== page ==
Paris Hilton On Podcasting: ‘I Was Born To Do This.’
Since Paris Hilton became a podcaster last month, she has hosted episodes ranging from a nine-minute episode that introduces her This Is Paris co-host Hunter March to a 62-minute sit down with sister Nicky Hilton Rothschild. Releases have been sporadic. For some shows it might be enough to set off alarm bells. But Hilton’s newly hatched deal with iHeartMedia is intentionally breaking the mold.
“I’m not following a format,” said Hilton. “That’s not someone I’ve been my whole life. I’ve always been creating new things and being the first, and that’s why I am excited about just doing it in a new way.”
This Is Paris features long-form interviews with friends of the media personality and businesswoman. She will also release short audio clips – what iHeart has dubbed PodPosts – that offer listeners an audio experience that feels more like social media in its tone and delivery.
Hilton is no stranger to the interview format, but until now she has been the one giving the answers not asking the questions. During a presentation for ad buyers about her new iHeart show, she admitted she was nervous when the time came to record the first episode.
“I’m so used to speaking to my friends out at clubs, parties or events, but it’s totally different to Zoom together,” she said. “After doing the first five minutes of the first episode, I immediately thought I was born to do this. Being able to talk and say whatever you want and control the conversation and not having to worry.” She credited the connection she has with co-host March as well as the fact the series is recorded in her Los Angeles house in a setting that once hosted infamous parties but has since become an in-home movie screening room.
Paris will draw on her entertainment industry friends and contacts for her interviews, saying her experience as the interviewee has given her a unique perspective on the job as podcast host.
“Being in this industry for so long and doing interviews, every time I walked in, I was always on guard and scared about what they are going to ask me next and whether they were going to be mean and make fun of me,” she said. “I want to be a safe place for my friends, to come and talk about whatever they want. That’s how it’s been so far. People are opening up in ways that I never have seen them do on an interview show. It makes me happy that I can be that place for people to come talk and be themselves.”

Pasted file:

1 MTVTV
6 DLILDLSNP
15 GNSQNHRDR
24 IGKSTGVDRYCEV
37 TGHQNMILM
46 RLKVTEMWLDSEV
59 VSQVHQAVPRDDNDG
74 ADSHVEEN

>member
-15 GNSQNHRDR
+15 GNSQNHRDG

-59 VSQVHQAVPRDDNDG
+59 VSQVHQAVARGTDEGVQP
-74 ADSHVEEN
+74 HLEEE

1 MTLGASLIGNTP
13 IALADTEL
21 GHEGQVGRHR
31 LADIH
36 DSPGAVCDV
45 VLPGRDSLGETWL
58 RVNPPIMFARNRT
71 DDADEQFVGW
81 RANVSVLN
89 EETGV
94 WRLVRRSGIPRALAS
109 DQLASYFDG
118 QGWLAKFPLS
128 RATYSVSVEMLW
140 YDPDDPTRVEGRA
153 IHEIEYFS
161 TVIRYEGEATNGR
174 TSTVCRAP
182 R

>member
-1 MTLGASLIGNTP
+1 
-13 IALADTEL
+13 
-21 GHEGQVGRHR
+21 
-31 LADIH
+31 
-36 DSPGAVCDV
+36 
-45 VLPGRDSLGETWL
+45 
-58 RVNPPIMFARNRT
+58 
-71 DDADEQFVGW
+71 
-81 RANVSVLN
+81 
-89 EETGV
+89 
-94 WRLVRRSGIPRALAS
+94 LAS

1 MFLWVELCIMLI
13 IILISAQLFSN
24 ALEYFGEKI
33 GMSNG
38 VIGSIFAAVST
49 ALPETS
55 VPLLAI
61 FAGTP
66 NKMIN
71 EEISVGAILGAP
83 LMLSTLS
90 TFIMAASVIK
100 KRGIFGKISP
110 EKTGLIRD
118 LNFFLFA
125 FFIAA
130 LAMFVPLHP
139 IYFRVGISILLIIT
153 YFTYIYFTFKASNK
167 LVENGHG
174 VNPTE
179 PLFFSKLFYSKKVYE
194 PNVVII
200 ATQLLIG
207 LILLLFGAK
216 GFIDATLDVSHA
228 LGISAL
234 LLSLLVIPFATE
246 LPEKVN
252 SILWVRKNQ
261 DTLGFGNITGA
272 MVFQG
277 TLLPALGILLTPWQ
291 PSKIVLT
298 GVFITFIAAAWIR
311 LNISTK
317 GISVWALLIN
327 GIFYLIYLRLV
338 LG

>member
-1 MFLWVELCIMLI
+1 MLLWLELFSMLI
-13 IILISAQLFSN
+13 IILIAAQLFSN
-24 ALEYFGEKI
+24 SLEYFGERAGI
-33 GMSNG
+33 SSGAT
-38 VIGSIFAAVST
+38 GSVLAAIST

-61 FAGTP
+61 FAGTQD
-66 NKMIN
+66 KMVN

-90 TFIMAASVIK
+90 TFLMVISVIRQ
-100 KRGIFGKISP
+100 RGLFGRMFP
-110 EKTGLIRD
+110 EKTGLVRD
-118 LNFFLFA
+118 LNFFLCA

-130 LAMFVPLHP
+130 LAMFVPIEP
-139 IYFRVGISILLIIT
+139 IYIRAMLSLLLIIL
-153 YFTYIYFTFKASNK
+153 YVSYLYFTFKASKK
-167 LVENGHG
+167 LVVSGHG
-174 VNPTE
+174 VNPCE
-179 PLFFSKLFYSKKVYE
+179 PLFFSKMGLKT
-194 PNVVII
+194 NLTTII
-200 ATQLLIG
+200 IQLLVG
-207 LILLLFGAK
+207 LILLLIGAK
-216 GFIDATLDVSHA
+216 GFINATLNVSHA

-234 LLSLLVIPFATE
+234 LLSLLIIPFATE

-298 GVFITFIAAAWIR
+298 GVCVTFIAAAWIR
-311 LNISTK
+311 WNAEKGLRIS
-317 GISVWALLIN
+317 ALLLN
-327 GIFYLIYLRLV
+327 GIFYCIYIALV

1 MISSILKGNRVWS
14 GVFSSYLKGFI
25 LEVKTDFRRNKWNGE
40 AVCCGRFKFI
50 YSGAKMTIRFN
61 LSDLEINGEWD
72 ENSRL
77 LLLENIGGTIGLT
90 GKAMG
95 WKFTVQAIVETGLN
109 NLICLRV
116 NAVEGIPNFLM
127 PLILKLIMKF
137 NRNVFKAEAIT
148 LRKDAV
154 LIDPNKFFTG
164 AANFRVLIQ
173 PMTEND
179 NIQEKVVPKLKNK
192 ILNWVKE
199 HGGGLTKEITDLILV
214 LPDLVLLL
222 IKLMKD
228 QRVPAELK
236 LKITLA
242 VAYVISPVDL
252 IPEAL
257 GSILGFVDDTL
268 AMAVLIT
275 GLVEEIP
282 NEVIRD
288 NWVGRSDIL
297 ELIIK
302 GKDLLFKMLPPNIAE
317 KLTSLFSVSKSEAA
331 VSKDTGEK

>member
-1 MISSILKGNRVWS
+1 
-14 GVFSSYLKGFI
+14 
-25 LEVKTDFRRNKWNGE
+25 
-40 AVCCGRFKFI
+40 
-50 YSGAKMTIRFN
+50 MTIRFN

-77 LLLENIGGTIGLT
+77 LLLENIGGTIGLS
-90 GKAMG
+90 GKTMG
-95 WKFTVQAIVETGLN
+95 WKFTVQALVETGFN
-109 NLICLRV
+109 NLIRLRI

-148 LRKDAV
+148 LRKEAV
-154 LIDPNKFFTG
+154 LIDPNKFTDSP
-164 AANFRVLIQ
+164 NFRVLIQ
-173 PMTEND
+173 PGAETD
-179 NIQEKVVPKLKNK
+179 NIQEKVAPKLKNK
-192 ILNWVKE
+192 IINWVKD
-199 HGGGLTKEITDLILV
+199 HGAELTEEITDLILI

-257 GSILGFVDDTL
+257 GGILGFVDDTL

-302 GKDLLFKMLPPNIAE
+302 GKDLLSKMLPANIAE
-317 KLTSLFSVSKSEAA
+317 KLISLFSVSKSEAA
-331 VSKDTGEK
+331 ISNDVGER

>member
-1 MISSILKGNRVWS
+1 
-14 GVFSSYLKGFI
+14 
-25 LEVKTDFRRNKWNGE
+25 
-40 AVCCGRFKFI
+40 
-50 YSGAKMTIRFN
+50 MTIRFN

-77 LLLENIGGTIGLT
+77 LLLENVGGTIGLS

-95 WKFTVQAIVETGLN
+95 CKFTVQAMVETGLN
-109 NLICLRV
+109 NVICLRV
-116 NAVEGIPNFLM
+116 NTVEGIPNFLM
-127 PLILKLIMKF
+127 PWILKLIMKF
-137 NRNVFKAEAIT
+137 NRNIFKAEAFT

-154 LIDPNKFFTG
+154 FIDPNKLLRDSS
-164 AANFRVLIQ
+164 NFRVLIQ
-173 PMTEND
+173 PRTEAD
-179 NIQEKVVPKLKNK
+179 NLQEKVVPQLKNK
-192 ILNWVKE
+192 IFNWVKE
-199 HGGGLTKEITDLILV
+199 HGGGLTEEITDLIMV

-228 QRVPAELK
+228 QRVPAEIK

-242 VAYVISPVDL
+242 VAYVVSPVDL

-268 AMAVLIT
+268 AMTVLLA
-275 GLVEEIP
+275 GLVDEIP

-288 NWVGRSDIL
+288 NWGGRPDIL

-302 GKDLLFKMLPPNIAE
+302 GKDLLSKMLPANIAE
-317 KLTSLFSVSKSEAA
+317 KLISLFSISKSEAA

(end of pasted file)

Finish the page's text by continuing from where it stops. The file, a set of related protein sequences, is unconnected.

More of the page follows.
iHeartMedia Digital Audio Group CEO Conal Byrne thinks that has become a trait of the medium. “We didn’t start making podcasts a long time ago to create safe spaces for people, but I keep hearing this,” he said. I think that carries through to how people listen to it too – authenticity and genuineness are words that get used a ton in media – but don’t really mean what we think they mean. In podcasting they might actually mean that.”
New Host, New Listener
Like many Americans, Hilton discovered podcasting during the pandemic when parties and nightlife that she is known for were off the calendar. “I never listened to a podcast in my life before and then during this time I started to listen to a lot of them, and enjoying them, because I’m always someone who is multitasking and doing a lot at once,” she said. “I love that you can just have it playing in the background.”
In addition to the This is Paris podcast, iHeartMedia has also formed a collaboration with Hilton’s newly launched audio company, London Audio. It calls for Hilton to executive produce six additional podcasts for the iHeartRadio Podcast Network over the next three years.
“I love being able to share my platform with others. There are so many people who deserve that attention,” she said. But the woman, who now at the age of 40 admits she was never a “dumb blond” but was good playing one on TV, savvily kept specifics hidden. Hilton would only say that a “huge focus” will be on women empowerment. “I really want to show those women entrepreneurs, I’m just all about girl power,” she said.
In many ways the This is Paris podcast is an outgrowth of the acclaimed YouTube Originals documentary on Hilton’s life, which has garnered more than 20 million views to date. The documentary follows her success in business but takes an unexpected and highly personal turn as she reveals, for the first time, the abuses she suffered as a teenager.
“I’ve never been so open in my life. Through my documentary I really showed myself in ways I never had before, and I was so vulnerable. And now I’m an open book,” said Hilton. “I have nothing to hide and I can talk about everything. I am just comfortable and proud of the woman I am today.”